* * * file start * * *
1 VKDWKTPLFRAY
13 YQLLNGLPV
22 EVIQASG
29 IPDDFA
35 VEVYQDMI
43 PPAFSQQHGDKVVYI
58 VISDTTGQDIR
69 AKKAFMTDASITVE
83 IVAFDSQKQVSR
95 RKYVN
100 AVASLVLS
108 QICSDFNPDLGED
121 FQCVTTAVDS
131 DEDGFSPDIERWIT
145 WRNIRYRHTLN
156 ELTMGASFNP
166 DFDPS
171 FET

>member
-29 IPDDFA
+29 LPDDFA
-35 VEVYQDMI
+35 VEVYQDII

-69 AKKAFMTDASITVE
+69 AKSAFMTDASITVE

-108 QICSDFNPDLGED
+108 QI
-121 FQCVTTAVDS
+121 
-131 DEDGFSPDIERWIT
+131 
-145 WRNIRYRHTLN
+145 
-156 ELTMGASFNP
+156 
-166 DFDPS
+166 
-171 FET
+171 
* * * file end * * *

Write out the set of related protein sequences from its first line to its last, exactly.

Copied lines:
1 VKDWKTPLFRAY
13 YQLLNGLPV
22 EVIQASG
29 IPDDFA
35 VEVYQDMI
43 PPAFSQQHGDKVVYI
58 VISDTTGQDIR
69 AKKAFMTDASITVE
83 IVAFDSQKQVSR
95 RKYVN
100 AVASLVLS
108 QICSDFNPDLGED
121 FQCVTTAVDS
131 DEDGFSPDIERWIT
145 WRNIRYRHTLN
156 ELTMGASFNP
166 DFDPS
171 FET

>member
-29 IPDDFA
+29 LPDDFA
-35 VEVYQDMI
+35 VEVYQDII

-69 AKKAFMTDASITVE
+69 AKSAFMTDASITVE

-108 QICSDFNPDLGED
+108 QI
-121 FQCVTTAVDS
+121 
-131 DEDGFSPDIERWIT
+131 
-145 WRNIRYRHTLN
+145 
-156 ELTMGASFNP
+156 
-166 DFDPS
+166 
-171 FET
+171 